Shopian: Though the government has reintroduced the market intervention scheme (MIS), orchardists and fruit traders call this move too late as most of this year’s produce has either been already sold in markets or stored in cold chains in different parts of Kashmir.
Orchardists said that the apple crop this year was the lowest in decades and more than 50 percent of the produce was affected by diseases like scab or by unseasonal hailstorms. The government should have introduced the scheme at the beginning of the harvesting season if the aim was to help the growers, they said.
Muhammad Amin Pir, a well-known trader and orchardist from Shopian, said that introducing this scheme at this stage is clearly a job being done on paper. “They have introduced it now so that they don’t have to buy the fruit,” he said, adding that 70 percent of this year’s produce has either been sold or stored in cold storage units.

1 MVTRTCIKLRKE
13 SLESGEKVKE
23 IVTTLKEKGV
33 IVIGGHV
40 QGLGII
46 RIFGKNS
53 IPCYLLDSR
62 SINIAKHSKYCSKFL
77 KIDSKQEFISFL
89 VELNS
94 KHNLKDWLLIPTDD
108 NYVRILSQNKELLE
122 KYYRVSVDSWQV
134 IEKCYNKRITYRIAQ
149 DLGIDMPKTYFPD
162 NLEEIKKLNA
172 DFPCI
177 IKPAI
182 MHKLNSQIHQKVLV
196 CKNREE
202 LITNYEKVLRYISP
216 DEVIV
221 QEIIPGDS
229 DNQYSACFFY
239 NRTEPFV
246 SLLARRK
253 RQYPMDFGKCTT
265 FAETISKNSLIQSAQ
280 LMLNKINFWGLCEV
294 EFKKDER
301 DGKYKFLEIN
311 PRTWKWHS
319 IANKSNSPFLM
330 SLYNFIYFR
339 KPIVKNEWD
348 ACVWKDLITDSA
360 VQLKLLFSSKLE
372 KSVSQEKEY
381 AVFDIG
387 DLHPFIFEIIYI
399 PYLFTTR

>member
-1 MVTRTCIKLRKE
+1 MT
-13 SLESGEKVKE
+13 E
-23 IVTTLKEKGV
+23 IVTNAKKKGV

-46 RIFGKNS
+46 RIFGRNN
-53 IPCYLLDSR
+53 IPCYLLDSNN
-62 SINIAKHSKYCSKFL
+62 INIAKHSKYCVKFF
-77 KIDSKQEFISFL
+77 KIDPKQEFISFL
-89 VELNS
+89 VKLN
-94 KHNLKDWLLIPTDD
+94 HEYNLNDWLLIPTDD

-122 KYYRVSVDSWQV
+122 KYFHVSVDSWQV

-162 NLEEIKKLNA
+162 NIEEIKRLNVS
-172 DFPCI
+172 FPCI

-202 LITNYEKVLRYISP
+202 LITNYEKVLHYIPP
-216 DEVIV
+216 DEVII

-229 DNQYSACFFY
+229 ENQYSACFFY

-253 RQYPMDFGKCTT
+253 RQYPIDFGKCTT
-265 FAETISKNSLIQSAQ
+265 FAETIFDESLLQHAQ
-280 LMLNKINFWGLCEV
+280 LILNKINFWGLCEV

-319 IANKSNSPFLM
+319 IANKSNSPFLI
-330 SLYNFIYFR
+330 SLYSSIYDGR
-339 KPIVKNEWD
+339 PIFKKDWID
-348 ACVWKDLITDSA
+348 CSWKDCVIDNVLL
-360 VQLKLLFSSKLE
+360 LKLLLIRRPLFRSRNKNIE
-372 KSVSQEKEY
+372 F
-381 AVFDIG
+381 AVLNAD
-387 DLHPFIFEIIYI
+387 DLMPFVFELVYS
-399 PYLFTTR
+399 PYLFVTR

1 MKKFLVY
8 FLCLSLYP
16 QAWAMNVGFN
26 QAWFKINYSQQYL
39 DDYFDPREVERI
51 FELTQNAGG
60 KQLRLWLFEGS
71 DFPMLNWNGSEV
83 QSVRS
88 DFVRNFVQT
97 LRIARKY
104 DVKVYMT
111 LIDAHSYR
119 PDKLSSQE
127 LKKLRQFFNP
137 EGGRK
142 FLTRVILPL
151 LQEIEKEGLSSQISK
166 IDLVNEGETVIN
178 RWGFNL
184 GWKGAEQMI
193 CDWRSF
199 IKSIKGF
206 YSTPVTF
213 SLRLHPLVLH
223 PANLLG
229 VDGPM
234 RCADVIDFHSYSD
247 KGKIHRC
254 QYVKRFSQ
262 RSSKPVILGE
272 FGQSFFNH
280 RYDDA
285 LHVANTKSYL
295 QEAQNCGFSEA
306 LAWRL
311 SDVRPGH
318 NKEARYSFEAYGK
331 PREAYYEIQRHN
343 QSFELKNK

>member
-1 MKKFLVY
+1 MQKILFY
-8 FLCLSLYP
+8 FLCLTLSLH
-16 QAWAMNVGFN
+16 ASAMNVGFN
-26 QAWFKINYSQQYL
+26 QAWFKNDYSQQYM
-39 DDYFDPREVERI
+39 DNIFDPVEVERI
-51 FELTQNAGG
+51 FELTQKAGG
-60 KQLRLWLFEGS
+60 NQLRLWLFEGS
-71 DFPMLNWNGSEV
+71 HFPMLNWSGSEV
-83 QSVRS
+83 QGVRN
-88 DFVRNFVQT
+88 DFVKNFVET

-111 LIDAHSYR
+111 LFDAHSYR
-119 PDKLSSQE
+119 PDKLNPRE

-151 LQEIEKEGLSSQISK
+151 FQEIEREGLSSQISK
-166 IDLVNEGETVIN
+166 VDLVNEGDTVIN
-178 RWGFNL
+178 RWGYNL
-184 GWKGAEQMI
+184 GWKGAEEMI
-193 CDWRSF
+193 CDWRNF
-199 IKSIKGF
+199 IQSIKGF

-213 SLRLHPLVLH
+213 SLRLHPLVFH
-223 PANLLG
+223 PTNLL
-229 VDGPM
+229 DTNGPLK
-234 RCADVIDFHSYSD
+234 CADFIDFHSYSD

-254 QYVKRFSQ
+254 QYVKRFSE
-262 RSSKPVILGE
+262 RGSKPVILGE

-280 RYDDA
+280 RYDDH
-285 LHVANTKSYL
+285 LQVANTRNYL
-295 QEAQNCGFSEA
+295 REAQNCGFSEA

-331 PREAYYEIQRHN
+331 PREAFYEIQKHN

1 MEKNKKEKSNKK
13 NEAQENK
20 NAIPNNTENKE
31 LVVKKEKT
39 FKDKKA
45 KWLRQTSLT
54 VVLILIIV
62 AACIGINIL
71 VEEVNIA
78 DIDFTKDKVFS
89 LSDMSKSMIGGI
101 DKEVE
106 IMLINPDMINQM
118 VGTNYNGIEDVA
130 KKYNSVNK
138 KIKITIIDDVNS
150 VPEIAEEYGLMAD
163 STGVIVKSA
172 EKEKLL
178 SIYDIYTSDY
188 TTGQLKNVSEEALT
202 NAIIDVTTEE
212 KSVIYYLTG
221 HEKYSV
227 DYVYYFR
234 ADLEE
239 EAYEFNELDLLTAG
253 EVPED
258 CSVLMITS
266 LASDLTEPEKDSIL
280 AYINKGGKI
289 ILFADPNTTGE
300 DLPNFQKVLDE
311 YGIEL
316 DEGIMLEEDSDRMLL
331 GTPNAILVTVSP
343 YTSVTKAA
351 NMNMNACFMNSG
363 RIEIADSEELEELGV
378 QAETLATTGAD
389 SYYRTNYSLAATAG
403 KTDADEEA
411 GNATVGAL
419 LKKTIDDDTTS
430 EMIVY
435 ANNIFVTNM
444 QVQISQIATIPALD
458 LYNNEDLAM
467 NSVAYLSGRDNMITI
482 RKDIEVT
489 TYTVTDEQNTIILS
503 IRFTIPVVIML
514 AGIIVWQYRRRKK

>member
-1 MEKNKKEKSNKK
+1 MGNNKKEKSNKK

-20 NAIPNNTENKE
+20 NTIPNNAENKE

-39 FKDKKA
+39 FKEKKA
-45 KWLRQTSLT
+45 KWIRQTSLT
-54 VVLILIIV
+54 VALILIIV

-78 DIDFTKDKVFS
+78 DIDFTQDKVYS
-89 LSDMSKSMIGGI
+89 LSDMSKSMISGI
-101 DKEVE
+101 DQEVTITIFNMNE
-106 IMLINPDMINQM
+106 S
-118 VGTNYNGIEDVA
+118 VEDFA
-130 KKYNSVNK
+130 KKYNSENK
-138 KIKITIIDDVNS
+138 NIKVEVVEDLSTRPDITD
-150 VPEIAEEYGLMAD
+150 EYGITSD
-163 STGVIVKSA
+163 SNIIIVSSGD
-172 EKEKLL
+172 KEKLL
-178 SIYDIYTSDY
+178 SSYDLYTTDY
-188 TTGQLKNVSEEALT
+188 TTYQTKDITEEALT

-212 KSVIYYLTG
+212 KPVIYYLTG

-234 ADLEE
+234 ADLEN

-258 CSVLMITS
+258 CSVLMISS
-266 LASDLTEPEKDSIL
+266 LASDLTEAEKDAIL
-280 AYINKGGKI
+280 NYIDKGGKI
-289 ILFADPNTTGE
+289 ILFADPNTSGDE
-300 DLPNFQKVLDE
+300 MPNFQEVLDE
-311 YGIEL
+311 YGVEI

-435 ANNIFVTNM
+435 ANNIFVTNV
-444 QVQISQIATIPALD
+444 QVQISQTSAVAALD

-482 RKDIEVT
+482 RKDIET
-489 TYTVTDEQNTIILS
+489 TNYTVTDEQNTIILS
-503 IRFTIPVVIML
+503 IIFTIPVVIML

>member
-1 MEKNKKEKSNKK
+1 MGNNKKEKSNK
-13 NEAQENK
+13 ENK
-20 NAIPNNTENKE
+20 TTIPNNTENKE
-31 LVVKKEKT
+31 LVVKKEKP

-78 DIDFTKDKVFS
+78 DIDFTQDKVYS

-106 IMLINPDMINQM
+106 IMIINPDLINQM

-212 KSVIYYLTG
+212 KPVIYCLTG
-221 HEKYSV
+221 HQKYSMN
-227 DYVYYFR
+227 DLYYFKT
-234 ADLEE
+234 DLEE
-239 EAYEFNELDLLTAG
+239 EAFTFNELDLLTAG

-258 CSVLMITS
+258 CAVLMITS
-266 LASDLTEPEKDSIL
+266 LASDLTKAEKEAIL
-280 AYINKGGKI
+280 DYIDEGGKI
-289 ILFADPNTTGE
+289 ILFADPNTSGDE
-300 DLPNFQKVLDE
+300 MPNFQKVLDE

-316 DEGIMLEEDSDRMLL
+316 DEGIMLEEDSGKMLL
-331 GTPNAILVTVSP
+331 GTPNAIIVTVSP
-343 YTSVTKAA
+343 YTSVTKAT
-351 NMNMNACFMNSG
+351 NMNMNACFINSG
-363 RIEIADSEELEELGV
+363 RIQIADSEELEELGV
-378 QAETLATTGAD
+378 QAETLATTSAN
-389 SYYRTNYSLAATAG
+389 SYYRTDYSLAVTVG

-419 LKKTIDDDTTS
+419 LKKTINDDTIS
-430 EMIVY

Last year, after abrogation of Article 370, the government of India introduced the MIS under National Agricultural Cooperative Marketing Federation of India (NAFED) which bought a large chunk of fruit in the valley amid the lockdown imposed on public movement.
Apple growers also say that the parameters which are being set for grading should be eased since the condition of this year’s fruit isn’t like it was in the past. “Last year they gave lesser price to B and C grade apple and sold it in outside markets at the lesser prices, which not only affected the rates of B and C grade fruit but also rates of grade A apple outside Kashmir,” said Muhammad Ashraf, president of the mega fruit mandi at Aglar Shopian.
He said that demands for the scheme earlier in the year were ignored by the government and introducing it now is least helpful to the economically distressed industry.
Kashmir has this year produced about 15 lakh metric tonnes of apple, which according to horticulture experts is 35 percent less as compared to last year when Kashmir produced about 23 lakh metric tonnes.